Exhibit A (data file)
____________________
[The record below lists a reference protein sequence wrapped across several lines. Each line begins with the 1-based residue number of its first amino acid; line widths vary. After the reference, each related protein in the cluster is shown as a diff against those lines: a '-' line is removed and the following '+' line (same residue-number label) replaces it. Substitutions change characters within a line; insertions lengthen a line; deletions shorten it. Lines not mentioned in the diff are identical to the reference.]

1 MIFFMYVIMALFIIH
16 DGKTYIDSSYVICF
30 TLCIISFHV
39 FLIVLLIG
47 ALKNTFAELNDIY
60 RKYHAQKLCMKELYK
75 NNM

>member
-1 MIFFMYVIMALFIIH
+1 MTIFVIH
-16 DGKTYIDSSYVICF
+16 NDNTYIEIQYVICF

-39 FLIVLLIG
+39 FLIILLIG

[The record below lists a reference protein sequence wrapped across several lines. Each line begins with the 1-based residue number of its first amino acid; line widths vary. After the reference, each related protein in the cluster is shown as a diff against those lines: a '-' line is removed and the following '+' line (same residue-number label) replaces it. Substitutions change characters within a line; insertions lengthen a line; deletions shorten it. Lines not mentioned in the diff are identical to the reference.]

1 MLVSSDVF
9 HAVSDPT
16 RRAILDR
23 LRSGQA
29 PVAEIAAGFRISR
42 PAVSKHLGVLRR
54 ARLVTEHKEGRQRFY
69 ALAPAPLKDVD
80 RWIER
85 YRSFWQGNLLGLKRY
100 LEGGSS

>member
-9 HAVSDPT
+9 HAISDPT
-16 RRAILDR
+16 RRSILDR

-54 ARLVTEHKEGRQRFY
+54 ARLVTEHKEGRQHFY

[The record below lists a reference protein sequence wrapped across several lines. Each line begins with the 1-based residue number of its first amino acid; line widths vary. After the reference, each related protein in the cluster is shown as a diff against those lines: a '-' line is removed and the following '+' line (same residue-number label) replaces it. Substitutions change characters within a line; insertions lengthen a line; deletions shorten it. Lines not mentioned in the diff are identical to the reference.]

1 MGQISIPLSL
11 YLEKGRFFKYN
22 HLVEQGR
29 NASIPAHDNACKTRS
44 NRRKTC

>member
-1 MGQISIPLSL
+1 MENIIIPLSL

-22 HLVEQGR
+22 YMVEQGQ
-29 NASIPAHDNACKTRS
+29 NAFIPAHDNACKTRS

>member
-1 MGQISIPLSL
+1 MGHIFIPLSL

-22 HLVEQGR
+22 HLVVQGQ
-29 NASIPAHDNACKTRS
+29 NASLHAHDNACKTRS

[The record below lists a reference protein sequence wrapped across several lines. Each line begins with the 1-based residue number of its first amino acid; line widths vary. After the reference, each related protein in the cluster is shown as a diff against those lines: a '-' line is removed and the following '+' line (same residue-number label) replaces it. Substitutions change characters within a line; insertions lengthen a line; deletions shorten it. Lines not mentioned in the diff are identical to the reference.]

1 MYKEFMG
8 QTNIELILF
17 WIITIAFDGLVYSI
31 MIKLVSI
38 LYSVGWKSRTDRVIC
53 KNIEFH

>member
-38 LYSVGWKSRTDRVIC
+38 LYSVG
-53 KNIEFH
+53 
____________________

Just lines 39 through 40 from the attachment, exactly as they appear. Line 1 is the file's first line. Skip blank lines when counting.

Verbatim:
29 NASIPAHDNACKTRS
44 NRRKTC